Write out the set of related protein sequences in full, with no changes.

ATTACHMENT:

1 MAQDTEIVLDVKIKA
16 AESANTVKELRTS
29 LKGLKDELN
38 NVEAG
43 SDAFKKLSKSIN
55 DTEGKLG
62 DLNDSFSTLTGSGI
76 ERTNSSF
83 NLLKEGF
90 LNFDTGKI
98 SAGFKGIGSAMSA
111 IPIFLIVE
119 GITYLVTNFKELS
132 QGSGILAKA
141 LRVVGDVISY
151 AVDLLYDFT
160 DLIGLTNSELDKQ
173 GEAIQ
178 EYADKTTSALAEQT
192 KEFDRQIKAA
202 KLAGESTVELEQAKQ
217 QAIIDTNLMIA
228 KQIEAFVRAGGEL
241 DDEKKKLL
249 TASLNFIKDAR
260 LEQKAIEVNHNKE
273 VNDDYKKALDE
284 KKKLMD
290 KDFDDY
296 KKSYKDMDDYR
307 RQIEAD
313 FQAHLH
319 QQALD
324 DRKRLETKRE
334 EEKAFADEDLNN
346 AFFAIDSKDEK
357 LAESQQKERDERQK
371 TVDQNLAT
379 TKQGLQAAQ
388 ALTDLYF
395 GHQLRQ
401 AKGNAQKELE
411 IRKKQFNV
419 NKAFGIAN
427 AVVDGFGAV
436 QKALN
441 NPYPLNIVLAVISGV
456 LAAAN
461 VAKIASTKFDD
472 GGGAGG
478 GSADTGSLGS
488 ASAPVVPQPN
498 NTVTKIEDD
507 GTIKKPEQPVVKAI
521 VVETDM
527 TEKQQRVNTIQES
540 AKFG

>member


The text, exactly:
1 MAQDTEIVLDVKIKA
16 AESANTVKELRTS
29 LKGLKDELN
38 NVEAG
43 SDAFKKLSKSIN
55 DTEGKLG
62 DLNDSFSTLTGSGI
76 ERTNSSF
83 NLLKEGF
90 LNFDTGKI
98 SAGFKGIGSAMSA
111 IPIFLIVE
119 GITYLVTNFKELS
132 QGSGILAKA
141 LRVVGDVISY
151 AVDLLYDFT
160 DLIGLTNSELDKQ
173 GEAIQ
178 EYADKTTSALAEQT
192 KEFDRQIKAA
202 KLAGESTVELEQAKQ
217 QAIIDTNLMIA
228 KQIEAFVRAGGEL
241 DDEKKKLL
249 TASLNFIKDAR
260 LEQKAIEVNHNKE
273 VNDDYKKALDE
284 KKKLMD
290 KDFDDY
296 KKSYKDMDDYR
307 RQIEAD
313 FQAHLH
319 QQALD
324 DRKRLETKRE
334 EEKAFADEDLNN
346 AFFAIDSKDEK
357 LAESQQKERDERQK
371 TVDQNLAT
379 TKQGLQAAQ
388 ALTDLYF
395 GHQLRQ
401 AKGNAQKELE
411 IRKKQFNV
419 NKAFGIAN
427 AVVDGFGAV
436 QKALN
441 NPYPLNIVLAVISGV
456 LAAAN
461 VAKIASTKFDD
472 GGGAGG
478 GSADTGSLGS
488 ASAPVVPQPN
498 NTVTKIEDD
507 GTIKKPEQPVVKAI
521 VVETDM
527 TEKQQRVNTIQES
540 AKFG

>member